In addition to making the dogs visiting the flea market happy, this distribution introduces the Woodstock Dog Park to many families who had no idea there is a dog park on Dixon Avenue.
Your generosity is appreciated by all the people with booths in the flea market. We all love seeing the dogs carrying tennis balls.
The Mower’s Meadow Flea Market will be closed after Thanksgiving weekend until the Spring. IF you continue sharing the tennis balls with us, I’ll hold them until the market opens in the Spring because I’ve reserved a space for the next season..
The bottom line is that, as long as you share the tennis balls, dogs all over Woodstock will enjoy chasing tennis balls! It’s a favorite sport of many local pets!
Woodstock Dog Park
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Do you attend a yoga class regularly?
Well, you’re missing out.
Well, actually, I’m missing out, too. I used to take a yoga class every day.
Then, life happened and I really just never got back into the daily morning yoga groove. But, it’s okay. I found Carolyn Abedor. So, now, I take a morning yoga class at 9:30 every Thursday.
What can I say? With Carolyn Abedor teaching our class, I feel better than I’ve felt in years. What’s her secret? Carolyn takes her class time seriously. She focuses on our spines so that we stand straighter. We breathe better. Our balance improves.
I feel more confident when I have a class with Carolyn because my body is rejuvenated. I know this reads redundantly but it’s true. I know that my chance of falling is smaller after a class with Carolyn.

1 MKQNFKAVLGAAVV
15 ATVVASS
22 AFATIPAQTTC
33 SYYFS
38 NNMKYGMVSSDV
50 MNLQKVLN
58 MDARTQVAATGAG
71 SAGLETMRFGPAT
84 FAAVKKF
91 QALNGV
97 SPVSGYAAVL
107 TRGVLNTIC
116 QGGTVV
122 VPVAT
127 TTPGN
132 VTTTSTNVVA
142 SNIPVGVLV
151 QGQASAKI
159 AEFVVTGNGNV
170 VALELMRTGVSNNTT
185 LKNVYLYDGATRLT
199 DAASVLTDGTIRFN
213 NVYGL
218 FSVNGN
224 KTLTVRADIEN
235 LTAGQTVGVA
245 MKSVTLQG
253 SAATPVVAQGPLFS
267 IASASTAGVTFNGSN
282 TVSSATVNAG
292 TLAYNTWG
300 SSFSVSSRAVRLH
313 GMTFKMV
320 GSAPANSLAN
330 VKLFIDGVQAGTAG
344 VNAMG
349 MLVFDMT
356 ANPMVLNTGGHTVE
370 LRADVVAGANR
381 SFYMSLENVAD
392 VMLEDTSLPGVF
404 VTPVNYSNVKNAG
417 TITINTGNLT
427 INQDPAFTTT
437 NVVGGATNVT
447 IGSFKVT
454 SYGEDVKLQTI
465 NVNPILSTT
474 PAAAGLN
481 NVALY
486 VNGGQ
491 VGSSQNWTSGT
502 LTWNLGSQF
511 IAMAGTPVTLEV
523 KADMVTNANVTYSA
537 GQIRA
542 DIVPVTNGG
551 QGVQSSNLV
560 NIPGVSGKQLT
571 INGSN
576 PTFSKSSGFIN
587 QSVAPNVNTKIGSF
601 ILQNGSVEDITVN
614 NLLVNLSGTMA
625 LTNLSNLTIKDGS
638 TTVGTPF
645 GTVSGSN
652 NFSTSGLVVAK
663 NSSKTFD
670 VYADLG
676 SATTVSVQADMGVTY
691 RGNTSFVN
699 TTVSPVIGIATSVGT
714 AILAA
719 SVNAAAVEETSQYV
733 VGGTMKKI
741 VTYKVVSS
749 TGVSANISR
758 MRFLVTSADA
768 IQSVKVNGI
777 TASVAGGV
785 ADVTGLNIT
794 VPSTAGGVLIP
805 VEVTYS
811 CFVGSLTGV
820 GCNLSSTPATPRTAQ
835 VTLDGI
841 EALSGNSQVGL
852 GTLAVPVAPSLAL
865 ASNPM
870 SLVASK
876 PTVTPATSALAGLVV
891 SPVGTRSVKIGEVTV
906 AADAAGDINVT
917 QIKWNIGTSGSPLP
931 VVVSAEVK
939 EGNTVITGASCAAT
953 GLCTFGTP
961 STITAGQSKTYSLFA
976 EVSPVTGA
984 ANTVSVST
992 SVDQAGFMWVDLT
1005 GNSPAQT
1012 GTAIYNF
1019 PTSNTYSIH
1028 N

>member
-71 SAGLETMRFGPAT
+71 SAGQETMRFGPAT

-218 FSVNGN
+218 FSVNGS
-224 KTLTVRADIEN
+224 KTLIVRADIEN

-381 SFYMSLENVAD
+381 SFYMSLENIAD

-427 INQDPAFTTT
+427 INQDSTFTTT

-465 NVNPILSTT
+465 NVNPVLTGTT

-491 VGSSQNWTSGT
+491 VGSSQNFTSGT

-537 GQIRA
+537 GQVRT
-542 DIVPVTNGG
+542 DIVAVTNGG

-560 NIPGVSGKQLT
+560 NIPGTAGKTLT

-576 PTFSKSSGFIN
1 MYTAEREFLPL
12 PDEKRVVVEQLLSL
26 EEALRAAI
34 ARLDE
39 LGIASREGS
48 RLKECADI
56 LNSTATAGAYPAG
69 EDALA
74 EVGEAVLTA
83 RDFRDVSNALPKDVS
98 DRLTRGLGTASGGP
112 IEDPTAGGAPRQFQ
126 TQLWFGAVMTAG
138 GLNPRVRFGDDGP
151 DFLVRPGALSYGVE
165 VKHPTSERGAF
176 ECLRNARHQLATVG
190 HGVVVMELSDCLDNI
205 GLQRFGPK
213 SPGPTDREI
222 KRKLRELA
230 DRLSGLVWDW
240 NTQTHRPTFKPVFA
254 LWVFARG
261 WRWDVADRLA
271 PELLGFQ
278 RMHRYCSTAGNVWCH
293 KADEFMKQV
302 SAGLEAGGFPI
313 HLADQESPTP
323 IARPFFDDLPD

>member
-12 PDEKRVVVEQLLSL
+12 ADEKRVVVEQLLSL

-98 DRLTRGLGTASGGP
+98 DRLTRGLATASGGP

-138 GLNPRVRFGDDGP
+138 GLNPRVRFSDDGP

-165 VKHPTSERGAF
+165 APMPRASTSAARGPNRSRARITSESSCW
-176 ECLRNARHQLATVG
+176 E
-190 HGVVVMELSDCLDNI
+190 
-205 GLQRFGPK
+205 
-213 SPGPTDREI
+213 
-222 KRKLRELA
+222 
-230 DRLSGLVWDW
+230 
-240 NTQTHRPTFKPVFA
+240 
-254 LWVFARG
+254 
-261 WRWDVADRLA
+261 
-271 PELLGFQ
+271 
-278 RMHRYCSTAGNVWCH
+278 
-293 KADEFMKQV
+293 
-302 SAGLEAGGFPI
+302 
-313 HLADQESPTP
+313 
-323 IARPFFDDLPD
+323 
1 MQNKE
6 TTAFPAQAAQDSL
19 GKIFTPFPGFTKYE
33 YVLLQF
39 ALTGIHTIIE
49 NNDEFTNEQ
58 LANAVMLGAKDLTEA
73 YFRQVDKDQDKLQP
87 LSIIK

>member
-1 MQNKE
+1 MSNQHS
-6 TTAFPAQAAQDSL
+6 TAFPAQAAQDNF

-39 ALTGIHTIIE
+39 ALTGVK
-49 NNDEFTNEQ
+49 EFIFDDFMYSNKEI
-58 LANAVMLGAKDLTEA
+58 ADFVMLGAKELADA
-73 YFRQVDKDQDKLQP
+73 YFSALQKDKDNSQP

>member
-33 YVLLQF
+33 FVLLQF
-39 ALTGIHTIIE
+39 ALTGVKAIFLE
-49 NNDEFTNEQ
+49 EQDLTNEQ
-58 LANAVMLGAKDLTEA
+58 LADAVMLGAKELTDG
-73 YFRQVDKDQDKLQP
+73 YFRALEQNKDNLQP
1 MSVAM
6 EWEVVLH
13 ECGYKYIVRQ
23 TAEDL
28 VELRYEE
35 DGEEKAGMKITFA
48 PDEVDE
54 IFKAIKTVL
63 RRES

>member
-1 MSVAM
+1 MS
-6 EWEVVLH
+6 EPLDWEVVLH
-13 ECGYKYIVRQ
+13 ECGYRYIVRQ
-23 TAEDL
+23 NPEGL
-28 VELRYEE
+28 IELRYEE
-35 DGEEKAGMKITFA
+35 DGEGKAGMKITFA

So, after a class with Carolyn, I stand taller, with happier shoulders. I walk straighter on stronger legs.
But, that’s not all. An hour with Carolyn and yoga is an hour promoting homeostasis which is all important. I leave the class more grounded. I feel that I have offered my spiritual body a chance to harmonize itself through Carolyn’s instruction.
During the hour, wellness is all important. Joint health stays on the agenda. Emotional balance is part of the routine.
Okay, you’ve got the picture I think. Where is Carolyn? She’s in the yoga building at Access PT on Route 212 next to St. Gregory’s.
And, what makes Carolyn so fancy? Well, it’s her experience and her credentials. She’s a physical therapist AND a yoga teacher. This combination of education and training and experience make Carolyn an exceptionally wonderful teacher.
I LOVE Carolyn!
I look forward to seeing you on Thursdays at 9:30!
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Sometimes I’m just grateful for kind words and surprises. I don’t ask why I got selected. I just enjoy. And, that includes ice cream!
I feel that way about Nancy’s Ice Cream Parlor in the brick building across the street from the library. I don’t know why she chose to bring her fabulous ice cream to Woodstock instead of a hundred other adorable communities in our area. And, frankly, I don’t care. I’m not even bothering to ask her.
I just show up and order the ice cream, eat the treat, get blissed out and return home smiling.
Nancy uses only the purest ingredients to make the many flavors of ice cream on the premises. They are sourced locally. Her chocolate, for example, comes from Fruition. The result is a product which, when eaten, has the potential to be a spiritual experience. What more can I ask for?,
Specials, that’s what. Just the other day it was blueberry pie a la mode.
Nancy’s Ice Cream was open over the winter, too. For some strange reason, I just never noticed it until this July. Well, now that I know about Nancy, I’m hoping she’ll stay open over the winter this year.
If you haven’t tried Nancy’s Ice Cream, go on over and enjoy the best milk shake you’ve ever had…or the best sundae you’ve ever had…or the best…….you name it.
And, spread the good news. Nancy’s come to town!